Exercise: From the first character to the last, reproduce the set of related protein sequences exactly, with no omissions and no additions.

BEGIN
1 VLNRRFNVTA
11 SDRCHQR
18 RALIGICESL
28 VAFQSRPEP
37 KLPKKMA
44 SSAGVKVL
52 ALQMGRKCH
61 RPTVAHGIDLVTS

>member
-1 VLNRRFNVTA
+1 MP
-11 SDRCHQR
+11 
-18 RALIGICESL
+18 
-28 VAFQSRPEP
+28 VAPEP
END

1 VLNRRFNVTA
11 SDRCHQR
18 RALIGICESL
28 VAFQSRPEP
37 KLPKKMA
44 SSAGVKVL
52 ALQMGRKCH
61 RPTVAHGIDLVTS

>member
-1 VLNRRFNVTA
+1 MP
-11 SDRCHQR
+11 
-18 RALIGICESL
+18 
-28 VAFQSRPEP
+28 VAPEP